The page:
The vitriol spilled in the most recent WBAI Local Station Board (LSB) election campaigns has created one of the nastiest political contests north of New Jersey. But the continuing financial crisis at the venerable radical radio station threatens to overtake the plans of whomever wins the annual vote of the station’s membership.
Founded in New York City in 1960, WBAI’s 50,000-watt signal, found at 99.5 on the FM dial, has a potential audience of more than 20 million people in the tri-state area. In addition to New York, the station’s owner, Pacifica Foundation, operates high-powered FM stations in Berkeley, Los Angeles, Houston, and Washington, DC that can reach approximately 20 percent of the U.S. population, and rely on listener-contributors for the bulk of their funding.
The current elections for the Local Station Board are the latest in the series of political contests that emerged out of the conclusion of a longrunning battle, waged throughout the 1990’s, to reclaim Pacifica Radio stations from a corporatizing leadership. Although hopes were high before the first WBAI experiment in listener democracy, in 2004, several ugly, racially charged elections have soured many former activists and created deep factional disputes at the station.
The disputed financial status of WBAI is only one of many items about which different sides disagree, but it is perhaps the most important current area of conflict. WBAI has perennially teetered on the edge of financial ruin, with accusations of falling listenership and fiscal mismanagement long having been used as weapons in the various factional battles over the station’s direction. The plain, hard numbers, however – obtained from several anonymous LSB members and from public documents – paint a depressing picture.
Carol Spooner, lead plaintiff in the Pacificia Listeners Lawsuit of 1999 and a former member of the Pacifica National Board, recently wrote in an email that “WBAI has been losing listeners and listener support since 2003. It currently cannot pay its bills and also cannot pay its share of Pacifica national programming and administrative expenses.” The station, she concluded, was “functionally bankrupt.”
Spooner’s email was part of a political document written in support of a LSB faction opposed to current WBAI station management, and the details of her message have been hotly disputed by other political elements within WBAI. Nevertheless, a review of WBAI financial statements lends credence to fears that WBAI is sinking under the weight of its expenses and declining listenership.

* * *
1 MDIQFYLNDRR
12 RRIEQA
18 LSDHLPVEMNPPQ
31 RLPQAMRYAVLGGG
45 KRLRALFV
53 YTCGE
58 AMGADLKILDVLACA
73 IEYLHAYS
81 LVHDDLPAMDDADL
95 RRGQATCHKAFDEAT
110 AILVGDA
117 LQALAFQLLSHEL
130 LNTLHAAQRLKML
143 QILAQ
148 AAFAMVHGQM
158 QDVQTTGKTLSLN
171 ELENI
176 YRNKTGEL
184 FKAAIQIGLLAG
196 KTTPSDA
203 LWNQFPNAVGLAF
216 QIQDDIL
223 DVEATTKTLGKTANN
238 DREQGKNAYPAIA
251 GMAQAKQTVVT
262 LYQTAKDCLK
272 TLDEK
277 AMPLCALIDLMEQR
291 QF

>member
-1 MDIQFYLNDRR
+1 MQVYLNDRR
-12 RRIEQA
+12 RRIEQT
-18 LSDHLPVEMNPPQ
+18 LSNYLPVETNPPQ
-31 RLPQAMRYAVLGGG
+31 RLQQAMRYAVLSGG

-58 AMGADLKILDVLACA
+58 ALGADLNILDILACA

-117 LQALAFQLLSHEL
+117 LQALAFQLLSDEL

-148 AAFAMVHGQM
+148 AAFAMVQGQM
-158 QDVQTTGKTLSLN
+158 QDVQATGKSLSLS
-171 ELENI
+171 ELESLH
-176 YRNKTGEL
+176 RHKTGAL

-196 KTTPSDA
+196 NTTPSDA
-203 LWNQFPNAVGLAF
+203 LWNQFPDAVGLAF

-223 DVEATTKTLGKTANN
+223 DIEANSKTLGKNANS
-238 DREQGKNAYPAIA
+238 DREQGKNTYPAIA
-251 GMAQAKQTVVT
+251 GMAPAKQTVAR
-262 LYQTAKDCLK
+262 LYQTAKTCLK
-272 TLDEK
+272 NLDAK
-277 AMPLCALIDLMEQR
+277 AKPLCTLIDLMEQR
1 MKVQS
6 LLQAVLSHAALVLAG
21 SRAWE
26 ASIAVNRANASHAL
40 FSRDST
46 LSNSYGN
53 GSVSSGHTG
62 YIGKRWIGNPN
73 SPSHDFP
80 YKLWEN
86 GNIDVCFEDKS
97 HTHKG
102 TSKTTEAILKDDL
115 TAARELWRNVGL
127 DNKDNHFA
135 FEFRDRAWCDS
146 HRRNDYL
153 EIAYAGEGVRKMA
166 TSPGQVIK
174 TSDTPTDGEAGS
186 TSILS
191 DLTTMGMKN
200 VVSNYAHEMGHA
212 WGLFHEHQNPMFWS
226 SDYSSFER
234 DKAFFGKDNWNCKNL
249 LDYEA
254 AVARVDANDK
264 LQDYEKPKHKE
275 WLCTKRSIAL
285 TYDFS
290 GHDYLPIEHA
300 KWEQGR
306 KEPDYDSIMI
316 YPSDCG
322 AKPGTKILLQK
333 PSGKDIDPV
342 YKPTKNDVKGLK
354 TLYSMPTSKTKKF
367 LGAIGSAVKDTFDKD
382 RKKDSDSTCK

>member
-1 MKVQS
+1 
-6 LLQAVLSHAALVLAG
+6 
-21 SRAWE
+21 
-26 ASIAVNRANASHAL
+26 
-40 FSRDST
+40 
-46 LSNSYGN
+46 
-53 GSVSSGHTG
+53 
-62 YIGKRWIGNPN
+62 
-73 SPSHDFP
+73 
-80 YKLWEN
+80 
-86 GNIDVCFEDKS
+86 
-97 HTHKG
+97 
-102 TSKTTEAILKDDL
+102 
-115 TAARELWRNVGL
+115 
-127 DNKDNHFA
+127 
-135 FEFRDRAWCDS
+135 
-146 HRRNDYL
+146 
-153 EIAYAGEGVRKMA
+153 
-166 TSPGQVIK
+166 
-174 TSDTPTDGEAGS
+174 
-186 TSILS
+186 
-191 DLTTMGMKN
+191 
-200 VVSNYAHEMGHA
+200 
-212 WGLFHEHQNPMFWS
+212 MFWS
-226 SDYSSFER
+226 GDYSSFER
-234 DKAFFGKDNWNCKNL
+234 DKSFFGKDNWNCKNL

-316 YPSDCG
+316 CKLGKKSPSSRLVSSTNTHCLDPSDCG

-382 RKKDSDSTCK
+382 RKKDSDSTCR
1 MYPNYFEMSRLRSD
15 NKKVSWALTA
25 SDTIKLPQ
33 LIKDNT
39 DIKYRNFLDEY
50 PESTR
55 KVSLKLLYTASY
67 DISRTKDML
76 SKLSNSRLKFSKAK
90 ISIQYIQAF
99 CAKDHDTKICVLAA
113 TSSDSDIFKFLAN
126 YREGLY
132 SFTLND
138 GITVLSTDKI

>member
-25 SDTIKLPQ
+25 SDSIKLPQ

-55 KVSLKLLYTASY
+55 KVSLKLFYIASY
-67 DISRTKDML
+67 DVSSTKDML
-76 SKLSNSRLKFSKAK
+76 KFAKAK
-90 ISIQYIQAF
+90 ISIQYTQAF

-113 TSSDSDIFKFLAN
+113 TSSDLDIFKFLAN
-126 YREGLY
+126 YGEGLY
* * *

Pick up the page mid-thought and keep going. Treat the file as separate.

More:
“Pacifica finances are not exactly clear so its difficult to say what exactly the story is at the station,” independent board member James Ross wryly notes.
Although representatives of the LSB faction more sympathetic to current station management, the Justice and Unity slate, did not return The Indypendent’s calls requesting comment, a Justice and Unity campaign document attributes the accusations of fiscal crisis to “ board members … [attempting] to slash the budget and thus the skeletal paid staff, and attack the staff’s union rights.” Justice and Unity’s campaign literature contends that the current board “raised thousands of dollars for the station, including the funds to launch the WBAI online audio archives, and recruited many new listeners and paid members through outreach at community events.”
Nevertheless, numbers obtained from current WBAI board members document a decline in listener membership. After peaking in the Fall of 2005, membership at WBAI has declined steadily until, in October, it stood at 16,600 members (an 11 percent decline from Fall 2004 and a 20 percent drop from fall 2005).
Coinciding with this membership decrease, the number of days spent fundraising at WBAI have steadily grown, from 72 in fiscal year 2002 to 93 in FY 2006 (a growth of 25 percent). At the same time, the average pledge income per day has plummeted, from $33,806 per day in 2002 to $25,350 in 2006. WBAI’s total days of on-air fundraising stand at double those of most other Pacifica radio stations – KPFT in Houston spends 52 days a year in pledge mode, while KPFA fundraises for 59 days.
We need to “examine our fundraising performance over the past few years and see what we’re doing well and what we’re not,” concludes Ross. “We have to come to an understanding of what we can get from our listeners in a year. We can’t keep relying on 90-plus days of funding. We need to spend less money, at least in the short-term.”